• 21St-Century Royalty

    Grand old mum: On Friday, Britain's Queen Mother celebrated her 100th birthday in style. More than 40,000 well-wishers gathered to view her celebratory wave, seen here as she arrived at London's Buckingham Palace with her grandson Prince Charles.
  • Cyberguilt

    Fed up with a life of crime? Retire to the Web. Members of one of Argentina's most notorious crime gangs are using it to confess their guilt. Their Web site, be launched Sept. 1--will contain previously unpublished details of their criminal escapades, thought to include 30 armed raids. But why go public--to reduce their sentences or free their imprisoned members? No, says Dr. Ernesto Vissio, one of the heads of the legal office defending the gang. "The site contains a positive message for youngsters from all those who took a wrong turn, saying crime doesn't pay."
  • Severed Ties?

    Lampooned as a lightweight on foreign policy, George W. Bush often touts his ties with Mexico. His family's history with the Mexican political establishment should serve him well. But staffers of President-elect Vicente Fox say they felt snubbed by Bush this spring when he posed for a photo with the wife of the rival PRI candidate. Meanwhile, a photo op with one of Fox's daughters never materialized. A Bush foreign-policy adviser said: "Both Republicans and Democrats dealt with the PRI because it was the [party] in power." Fortunately for Bush, Mexico's reliance on the U.S. economy will ultimately matter more than any family-party squabbles.
  • 'It's In The Cards'

    Richard Blackwood has been called Britain's answer to Will Smith. The 28-year-old rapper--born and raised in south London--is also a comedian, MTV host and Hollywood hopeful. He just released his debut single across Europe. The title of the track is the same as his catchphrase: "Mama, Who da Man?" It's a question he hopes people won't be asking for long.Your song debuted at No. 3 on the British charts. Were you worried about how it would do? ...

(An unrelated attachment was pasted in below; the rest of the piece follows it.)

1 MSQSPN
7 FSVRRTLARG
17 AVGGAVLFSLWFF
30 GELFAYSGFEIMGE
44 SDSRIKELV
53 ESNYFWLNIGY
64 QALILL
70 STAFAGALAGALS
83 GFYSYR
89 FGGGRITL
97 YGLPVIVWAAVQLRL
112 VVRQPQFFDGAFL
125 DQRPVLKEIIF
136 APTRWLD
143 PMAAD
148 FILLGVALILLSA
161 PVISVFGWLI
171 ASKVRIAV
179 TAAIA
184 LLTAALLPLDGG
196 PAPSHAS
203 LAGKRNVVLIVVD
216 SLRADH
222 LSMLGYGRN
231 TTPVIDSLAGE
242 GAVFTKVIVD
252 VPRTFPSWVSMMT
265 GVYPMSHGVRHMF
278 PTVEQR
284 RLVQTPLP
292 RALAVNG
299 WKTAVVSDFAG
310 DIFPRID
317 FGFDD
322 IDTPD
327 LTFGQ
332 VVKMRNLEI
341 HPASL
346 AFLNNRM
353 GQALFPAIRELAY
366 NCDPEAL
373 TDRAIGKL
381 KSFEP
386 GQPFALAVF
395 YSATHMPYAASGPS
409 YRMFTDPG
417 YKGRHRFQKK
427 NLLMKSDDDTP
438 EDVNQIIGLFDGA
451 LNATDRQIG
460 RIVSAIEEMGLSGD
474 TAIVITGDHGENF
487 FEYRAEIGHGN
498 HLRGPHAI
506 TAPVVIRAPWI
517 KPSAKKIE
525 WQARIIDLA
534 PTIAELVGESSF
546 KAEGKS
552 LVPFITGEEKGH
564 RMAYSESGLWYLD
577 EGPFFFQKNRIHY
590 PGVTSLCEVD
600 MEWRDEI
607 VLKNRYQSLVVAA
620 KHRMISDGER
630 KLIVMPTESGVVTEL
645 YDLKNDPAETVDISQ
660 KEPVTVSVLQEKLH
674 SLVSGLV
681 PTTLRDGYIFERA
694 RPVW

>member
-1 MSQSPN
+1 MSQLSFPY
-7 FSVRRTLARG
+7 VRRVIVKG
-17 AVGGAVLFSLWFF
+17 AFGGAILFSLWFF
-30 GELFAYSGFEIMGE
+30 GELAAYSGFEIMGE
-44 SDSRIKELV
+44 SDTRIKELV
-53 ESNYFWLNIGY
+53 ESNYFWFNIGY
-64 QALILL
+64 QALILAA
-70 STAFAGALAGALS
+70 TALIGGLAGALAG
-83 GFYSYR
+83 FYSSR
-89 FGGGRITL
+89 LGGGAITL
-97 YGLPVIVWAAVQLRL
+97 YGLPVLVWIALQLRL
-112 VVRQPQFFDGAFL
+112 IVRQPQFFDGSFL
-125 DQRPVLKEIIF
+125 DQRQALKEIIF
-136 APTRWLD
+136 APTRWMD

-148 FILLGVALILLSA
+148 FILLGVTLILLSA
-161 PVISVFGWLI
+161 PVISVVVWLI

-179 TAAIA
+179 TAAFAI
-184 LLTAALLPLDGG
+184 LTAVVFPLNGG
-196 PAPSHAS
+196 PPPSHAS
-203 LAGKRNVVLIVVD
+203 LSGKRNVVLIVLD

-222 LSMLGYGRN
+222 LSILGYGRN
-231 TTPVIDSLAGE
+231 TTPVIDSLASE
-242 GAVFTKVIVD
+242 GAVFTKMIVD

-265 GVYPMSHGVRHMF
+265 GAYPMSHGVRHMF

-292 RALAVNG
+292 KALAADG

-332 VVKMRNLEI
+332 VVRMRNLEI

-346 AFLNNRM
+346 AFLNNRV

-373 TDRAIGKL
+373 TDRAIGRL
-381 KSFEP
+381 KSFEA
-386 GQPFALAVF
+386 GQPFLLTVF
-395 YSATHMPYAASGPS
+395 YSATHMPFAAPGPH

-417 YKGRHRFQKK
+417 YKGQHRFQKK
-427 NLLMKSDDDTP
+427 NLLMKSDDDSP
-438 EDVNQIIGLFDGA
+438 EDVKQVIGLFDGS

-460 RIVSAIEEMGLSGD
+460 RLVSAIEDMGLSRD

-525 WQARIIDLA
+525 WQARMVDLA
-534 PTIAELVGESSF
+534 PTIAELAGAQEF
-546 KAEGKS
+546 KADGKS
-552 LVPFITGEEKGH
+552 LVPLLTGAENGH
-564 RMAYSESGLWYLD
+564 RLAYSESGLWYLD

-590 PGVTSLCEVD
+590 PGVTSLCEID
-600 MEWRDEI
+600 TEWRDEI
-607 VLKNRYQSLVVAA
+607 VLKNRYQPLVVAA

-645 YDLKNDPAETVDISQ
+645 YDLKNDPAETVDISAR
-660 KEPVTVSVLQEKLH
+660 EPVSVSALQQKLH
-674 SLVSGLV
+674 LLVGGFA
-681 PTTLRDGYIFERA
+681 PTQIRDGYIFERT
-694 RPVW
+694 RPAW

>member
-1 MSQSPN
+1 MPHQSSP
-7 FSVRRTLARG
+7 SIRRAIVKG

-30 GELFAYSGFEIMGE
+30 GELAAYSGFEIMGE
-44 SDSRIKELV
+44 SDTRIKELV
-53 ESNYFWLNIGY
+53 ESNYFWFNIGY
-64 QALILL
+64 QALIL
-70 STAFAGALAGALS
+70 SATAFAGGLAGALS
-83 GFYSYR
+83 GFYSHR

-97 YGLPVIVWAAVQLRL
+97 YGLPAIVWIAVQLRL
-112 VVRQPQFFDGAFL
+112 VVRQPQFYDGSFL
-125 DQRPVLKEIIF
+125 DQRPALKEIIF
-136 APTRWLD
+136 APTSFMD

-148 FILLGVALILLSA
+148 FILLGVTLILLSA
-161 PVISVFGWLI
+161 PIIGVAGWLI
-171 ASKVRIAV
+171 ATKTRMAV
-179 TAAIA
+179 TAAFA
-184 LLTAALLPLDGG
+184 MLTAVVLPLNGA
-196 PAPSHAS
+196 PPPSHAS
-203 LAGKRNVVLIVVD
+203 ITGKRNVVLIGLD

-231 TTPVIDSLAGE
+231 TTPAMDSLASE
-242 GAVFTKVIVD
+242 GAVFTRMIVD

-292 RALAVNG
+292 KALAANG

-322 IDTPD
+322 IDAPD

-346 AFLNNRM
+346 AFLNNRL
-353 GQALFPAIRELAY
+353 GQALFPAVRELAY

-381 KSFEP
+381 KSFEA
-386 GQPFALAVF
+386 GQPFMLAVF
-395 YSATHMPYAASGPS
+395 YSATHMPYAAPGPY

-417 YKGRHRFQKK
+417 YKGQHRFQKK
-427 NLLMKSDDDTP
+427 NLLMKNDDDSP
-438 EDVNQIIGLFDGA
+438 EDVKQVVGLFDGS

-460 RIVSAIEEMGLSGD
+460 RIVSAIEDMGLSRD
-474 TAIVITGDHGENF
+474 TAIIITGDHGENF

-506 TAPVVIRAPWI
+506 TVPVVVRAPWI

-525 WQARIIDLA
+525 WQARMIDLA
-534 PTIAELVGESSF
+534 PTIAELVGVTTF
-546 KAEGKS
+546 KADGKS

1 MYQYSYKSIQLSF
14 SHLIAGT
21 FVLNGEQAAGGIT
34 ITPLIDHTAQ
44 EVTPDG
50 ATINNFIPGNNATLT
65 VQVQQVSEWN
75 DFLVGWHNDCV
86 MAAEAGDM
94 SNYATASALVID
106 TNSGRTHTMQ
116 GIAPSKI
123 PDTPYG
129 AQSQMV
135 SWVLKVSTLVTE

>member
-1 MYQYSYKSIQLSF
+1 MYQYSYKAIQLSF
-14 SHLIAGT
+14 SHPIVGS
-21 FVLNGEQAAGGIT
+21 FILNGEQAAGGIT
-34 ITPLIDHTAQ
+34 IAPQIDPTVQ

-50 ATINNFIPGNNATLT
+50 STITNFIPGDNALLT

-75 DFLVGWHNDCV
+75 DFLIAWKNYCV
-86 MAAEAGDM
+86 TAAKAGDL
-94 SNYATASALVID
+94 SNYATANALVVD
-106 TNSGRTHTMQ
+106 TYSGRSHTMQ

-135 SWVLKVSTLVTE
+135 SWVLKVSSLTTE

• Uninvited?

    More than 1,000 spiritual leaders have been invited to the United Nations for the Millennium World Peace Summit this month to discuss ways to foster religious tolerance and reduce ancient antipathies. But until last week, the Dalai Lama wasn't among them. Due to Chinese pressure, he has never been allowed inside the United Nations. After a flood of protest letters, the Dalai Lama was asked to give the keynote address on the last day of the conference. But there's a catch: he would still be barred from attending the summit. The speech would take place at the Waldorf-Astoria Hotel, not the General Assembly. A spokesman for the International Campaign for Tibet says it's unlikely His Holiness will accept the partial invitation.
  • A New Script?

    North Korean foreign Minister Paek Namsun received star treatment at last week's ASEAN meeting in Bangkok. And he came away from the party with an impressive list of favors. Most important, his meeting with U.S. Secretary of State Madeleine Albright was the first such talk with a high-ranking U.S. offi-cial since the Korean War--and the most compelling evidence since the North/South Korean summit in June that Pyongyang was edging out of isolation. "It is important to get past the 50 years of hostility," said Albright.Predictably, progress at the meeting was limited, yielding no confirmation from North Korea about a purported offer by Kim Jong Il to drop its missile program in exchange for satellite launches in another country. North Korean officials like Paek are rarely empowered to be more than functionaries who stick to their tightly worded scripts. Said one South Korean diplomat, "Their basic emotion is still fear."